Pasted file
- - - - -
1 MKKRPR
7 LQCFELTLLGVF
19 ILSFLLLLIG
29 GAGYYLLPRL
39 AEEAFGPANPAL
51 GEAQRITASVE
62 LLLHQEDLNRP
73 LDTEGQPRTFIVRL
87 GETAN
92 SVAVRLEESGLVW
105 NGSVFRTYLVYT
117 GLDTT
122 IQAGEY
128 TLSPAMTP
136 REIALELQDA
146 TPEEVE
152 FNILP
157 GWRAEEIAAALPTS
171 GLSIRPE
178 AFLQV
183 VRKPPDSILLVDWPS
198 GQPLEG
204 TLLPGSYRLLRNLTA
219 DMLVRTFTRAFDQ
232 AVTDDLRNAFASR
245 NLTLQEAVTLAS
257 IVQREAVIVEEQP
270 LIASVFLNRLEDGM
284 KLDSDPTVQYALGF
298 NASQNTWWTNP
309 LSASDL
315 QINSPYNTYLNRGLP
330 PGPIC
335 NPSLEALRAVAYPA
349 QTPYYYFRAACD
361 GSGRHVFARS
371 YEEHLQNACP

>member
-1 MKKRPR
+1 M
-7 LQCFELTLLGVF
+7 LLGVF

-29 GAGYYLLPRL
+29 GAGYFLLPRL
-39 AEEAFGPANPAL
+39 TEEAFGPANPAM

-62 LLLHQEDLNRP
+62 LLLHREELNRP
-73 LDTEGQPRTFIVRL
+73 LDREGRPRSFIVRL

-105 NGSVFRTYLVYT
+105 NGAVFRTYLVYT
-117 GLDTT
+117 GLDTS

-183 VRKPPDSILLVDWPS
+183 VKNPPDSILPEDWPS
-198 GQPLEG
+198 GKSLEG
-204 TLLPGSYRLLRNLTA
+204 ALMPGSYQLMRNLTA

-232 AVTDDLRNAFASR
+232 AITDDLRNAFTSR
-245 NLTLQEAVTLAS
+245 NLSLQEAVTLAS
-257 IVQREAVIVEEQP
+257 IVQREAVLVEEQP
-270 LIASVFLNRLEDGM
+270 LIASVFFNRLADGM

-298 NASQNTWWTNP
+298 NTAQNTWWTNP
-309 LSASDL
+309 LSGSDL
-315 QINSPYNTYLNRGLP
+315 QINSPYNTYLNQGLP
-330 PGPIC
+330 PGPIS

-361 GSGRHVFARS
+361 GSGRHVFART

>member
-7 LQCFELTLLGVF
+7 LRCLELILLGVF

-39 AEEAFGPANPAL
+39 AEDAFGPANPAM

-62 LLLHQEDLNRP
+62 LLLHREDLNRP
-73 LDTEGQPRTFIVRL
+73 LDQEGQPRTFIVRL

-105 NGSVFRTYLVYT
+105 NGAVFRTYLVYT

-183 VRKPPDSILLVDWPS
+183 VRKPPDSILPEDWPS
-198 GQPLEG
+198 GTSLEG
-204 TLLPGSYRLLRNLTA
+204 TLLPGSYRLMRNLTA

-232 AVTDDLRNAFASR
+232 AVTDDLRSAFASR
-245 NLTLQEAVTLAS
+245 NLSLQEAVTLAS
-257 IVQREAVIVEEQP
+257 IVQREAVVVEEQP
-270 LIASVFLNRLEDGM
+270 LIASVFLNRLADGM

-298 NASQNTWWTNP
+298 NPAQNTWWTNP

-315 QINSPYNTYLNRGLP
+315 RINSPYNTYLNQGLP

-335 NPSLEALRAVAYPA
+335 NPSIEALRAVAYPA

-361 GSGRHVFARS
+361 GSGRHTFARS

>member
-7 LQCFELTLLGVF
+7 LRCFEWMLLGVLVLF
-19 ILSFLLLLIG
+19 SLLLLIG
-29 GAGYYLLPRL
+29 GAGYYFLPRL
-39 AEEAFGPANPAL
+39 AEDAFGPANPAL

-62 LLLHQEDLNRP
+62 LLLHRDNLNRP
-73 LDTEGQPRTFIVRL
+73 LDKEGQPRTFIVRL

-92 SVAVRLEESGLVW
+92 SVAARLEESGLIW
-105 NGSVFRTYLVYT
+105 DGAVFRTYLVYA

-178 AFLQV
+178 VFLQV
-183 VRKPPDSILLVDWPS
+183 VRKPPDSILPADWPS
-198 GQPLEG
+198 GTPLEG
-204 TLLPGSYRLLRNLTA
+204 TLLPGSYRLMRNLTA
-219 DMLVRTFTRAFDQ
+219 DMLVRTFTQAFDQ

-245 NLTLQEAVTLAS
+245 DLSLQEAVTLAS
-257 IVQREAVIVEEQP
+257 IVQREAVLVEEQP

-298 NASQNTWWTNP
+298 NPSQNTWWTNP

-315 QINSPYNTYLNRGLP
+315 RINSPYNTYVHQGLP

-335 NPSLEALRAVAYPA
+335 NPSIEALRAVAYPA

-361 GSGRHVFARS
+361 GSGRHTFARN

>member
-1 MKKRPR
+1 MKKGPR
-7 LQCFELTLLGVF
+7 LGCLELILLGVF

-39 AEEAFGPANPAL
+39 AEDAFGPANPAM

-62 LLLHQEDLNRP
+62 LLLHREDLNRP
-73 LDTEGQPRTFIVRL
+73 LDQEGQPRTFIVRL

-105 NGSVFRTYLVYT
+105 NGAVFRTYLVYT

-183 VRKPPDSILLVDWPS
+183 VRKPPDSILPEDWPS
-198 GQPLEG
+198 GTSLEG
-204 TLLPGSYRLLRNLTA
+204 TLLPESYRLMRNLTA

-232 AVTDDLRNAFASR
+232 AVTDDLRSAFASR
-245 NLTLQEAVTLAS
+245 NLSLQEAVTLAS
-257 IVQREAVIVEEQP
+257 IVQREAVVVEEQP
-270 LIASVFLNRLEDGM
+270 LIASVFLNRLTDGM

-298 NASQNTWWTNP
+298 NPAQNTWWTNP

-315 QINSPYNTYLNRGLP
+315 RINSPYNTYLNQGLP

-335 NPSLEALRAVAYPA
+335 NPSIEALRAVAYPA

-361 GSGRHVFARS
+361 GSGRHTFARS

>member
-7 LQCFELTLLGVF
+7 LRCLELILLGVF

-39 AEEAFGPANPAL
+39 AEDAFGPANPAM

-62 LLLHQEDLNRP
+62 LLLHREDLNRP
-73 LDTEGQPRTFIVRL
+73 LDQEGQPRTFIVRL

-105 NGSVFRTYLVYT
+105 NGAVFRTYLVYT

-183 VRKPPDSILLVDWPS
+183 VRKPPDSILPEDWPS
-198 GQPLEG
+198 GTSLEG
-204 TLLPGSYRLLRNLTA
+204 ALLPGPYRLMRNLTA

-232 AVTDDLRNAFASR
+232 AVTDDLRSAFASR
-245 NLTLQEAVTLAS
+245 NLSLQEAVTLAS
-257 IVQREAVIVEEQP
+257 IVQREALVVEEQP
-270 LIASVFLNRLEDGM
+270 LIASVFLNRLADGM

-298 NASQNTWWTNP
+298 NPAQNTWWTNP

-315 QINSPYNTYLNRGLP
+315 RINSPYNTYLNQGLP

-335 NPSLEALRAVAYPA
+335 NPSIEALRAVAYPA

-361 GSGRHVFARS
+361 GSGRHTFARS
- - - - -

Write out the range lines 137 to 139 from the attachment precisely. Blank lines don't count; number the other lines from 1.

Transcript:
-219 DMLVRTFTRAFDQ
+219 DMLVRTFTQAFDQ

-245 NLTLQEAVTLAS